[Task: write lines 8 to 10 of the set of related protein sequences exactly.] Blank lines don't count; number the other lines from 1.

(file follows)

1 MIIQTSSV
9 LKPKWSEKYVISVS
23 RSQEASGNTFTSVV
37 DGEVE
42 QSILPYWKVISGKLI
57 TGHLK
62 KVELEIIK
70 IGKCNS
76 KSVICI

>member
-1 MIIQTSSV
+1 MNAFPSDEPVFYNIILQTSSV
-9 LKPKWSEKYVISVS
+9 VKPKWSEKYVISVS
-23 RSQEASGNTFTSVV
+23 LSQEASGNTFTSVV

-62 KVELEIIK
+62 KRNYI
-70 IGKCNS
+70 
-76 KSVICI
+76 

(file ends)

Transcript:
70 IGKCNS
76 KSVICI

>member